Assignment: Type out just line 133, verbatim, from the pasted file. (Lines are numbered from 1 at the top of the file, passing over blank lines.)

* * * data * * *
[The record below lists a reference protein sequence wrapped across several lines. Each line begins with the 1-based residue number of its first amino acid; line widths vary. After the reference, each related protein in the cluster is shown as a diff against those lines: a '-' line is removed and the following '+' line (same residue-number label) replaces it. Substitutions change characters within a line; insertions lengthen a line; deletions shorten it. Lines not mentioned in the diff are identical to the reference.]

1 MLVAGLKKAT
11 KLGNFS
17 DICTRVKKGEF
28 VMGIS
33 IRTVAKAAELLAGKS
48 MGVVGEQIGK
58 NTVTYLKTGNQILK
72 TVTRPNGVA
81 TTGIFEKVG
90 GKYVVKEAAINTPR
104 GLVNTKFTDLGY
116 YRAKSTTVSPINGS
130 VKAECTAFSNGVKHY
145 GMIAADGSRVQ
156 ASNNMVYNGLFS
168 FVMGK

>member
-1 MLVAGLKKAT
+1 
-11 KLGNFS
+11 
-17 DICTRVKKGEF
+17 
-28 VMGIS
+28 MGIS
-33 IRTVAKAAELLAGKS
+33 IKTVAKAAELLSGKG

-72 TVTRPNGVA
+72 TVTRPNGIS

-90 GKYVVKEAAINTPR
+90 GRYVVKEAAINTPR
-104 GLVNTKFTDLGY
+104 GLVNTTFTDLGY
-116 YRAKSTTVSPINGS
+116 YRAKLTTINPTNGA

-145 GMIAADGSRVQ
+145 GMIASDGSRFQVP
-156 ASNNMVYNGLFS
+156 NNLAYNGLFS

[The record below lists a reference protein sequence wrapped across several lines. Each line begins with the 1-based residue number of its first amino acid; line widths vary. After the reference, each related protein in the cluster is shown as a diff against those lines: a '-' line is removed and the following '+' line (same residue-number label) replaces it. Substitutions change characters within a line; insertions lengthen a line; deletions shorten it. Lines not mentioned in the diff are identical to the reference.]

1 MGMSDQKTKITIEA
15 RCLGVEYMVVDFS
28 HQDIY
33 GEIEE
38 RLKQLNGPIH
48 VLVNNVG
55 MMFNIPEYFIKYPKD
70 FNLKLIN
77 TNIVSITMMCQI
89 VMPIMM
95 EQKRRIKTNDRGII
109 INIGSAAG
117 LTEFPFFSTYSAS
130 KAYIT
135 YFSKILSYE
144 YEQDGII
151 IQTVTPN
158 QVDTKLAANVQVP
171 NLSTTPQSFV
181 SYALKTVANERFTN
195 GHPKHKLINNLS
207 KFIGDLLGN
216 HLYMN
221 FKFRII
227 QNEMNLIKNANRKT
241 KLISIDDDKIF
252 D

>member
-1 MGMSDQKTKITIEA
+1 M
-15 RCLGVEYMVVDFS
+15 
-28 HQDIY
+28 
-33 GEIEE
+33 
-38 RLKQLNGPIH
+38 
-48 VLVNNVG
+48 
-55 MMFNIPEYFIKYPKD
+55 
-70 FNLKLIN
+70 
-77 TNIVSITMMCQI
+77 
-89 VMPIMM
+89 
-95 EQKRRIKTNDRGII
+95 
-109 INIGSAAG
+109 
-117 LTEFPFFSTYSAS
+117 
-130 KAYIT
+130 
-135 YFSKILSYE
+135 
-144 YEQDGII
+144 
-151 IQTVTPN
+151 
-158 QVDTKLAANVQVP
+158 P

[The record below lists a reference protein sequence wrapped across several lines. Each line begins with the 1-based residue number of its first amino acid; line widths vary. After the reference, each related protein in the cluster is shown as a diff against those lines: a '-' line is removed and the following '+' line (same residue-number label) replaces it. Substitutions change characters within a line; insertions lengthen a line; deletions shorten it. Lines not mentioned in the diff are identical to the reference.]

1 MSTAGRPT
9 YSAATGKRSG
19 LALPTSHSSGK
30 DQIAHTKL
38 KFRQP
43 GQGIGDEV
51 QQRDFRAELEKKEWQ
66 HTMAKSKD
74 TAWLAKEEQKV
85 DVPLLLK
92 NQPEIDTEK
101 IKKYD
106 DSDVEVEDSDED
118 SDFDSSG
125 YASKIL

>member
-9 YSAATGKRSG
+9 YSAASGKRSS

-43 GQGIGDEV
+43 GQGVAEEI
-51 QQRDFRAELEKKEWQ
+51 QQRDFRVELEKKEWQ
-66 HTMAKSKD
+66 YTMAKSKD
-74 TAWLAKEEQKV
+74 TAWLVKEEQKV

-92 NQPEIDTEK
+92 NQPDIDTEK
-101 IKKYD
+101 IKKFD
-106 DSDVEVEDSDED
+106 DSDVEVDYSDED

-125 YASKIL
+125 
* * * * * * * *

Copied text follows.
-92 NQPEIDTEK